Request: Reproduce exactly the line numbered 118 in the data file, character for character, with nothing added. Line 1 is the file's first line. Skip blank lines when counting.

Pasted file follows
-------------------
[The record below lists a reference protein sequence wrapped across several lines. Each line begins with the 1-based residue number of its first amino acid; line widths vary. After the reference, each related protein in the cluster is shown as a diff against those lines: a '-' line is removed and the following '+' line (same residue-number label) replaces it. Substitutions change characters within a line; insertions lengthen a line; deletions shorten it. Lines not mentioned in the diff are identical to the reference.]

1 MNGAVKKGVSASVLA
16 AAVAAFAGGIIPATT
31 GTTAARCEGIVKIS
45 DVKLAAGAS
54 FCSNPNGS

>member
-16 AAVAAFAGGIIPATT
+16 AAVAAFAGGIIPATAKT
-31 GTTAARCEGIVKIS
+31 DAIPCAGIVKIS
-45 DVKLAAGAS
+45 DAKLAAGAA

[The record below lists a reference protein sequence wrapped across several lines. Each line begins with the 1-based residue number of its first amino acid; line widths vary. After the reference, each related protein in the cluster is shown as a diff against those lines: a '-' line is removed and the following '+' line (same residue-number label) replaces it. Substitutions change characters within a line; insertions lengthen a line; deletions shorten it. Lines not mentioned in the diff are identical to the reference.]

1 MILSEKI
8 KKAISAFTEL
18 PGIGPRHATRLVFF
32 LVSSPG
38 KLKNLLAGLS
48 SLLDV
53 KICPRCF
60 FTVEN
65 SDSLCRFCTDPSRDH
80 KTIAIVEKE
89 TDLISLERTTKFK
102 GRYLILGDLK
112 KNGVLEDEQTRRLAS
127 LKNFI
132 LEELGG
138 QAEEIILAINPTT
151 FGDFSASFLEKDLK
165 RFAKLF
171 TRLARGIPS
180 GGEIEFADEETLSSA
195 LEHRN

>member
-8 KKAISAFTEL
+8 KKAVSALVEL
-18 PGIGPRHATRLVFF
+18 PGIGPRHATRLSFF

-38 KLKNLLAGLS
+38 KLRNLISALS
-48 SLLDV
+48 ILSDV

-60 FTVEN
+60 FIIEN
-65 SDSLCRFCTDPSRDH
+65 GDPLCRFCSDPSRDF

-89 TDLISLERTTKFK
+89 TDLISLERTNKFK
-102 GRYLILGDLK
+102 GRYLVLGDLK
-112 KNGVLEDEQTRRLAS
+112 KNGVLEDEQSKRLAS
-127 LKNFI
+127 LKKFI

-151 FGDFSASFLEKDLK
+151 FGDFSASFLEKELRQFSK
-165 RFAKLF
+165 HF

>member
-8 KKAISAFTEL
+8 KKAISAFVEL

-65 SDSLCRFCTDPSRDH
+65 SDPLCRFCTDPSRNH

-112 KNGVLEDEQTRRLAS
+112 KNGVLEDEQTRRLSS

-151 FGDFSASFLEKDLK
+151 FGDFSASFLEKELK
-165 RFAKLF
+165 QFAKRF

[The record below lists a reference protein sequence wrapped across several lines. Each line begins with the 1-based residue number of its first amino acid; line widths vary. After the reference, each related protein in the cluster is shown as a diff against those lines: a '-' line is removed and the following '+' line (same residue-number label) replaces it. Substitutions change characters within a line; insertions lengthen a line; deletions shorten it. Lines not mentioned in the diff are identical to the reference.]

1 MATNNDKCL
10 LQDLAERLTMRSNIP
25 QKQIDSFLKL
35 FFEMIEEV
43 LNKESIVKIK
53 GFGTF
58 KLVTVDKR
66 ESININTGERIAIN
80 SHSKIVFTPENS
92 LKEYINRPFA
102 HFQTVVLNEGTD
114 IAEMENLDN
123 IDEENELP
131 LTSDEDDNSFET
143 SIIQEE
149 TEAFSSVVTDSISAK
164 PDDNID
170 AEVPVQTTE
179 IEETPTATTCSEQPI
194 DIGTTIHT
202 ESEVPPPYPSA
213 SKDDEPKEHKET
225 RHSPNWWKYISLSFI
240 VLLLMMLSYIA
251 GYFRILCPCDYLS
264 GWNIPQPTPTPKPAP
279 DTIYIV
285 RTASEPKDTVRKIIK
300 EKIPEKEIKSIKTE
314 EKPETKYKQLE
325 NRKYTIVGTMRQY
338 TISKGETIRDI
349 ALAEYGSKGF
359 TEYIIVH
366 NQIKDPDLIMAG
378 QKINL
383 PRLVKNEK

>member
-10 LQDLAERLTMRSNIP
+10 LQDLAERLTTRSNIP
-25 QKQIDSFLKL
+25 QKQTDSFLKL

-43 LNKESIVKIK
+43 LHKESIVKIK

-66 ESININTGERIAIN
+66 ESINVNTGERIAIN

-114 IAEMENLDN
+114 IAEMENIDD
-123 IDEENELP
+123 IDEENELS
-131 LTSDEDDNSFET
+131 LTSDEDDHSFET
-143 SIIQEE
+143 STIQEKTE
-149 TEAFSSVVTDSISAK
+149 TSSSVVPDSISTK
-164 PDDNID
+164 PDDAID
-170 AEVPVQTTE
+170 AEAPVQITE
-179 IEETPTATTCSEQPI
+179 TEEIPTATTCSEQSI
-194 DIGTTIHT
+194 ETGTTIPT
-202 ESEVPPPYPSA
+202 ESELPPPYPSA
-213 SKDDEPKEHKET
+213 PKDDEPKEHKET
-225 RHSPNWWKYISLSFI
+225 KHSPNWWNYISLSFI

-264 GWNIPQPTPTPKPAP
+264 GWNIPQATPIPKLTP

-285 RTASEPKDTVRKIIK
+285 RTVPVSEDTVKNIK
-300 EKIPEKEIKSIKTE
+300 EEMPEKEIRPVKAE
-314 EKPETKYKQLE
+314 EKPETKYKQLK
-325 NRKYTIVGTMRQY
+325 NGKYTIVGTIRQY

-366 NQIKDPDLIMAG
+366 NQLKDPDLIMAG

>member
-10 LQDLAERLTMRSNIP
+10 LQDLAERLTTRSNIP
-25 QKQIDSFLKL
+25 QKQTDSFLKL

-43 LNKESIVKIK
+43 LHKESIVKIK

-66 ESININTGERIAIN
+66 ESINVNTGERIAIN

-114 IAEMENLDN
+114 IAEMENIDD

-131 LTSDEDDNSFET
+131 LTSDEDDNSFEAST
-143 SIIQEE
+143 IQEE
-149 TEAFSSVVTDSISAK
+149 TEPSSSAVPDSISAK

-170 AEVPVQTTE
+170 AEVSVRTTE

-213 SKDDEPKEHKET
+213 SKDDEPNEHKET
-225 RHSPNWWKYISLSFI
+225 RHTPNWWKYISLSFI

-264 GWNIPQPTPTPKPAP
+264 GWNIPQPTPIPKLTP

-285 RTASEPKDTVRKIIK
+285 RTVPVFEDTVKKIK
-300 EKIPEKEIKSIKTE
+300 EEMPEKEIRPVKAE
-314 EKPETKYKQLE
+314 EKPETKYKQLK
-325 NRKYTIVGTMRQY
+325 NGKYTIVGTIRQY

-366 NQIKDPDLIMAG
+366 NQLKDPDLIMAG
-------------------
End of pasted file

+66 ESINVNTGERIAIN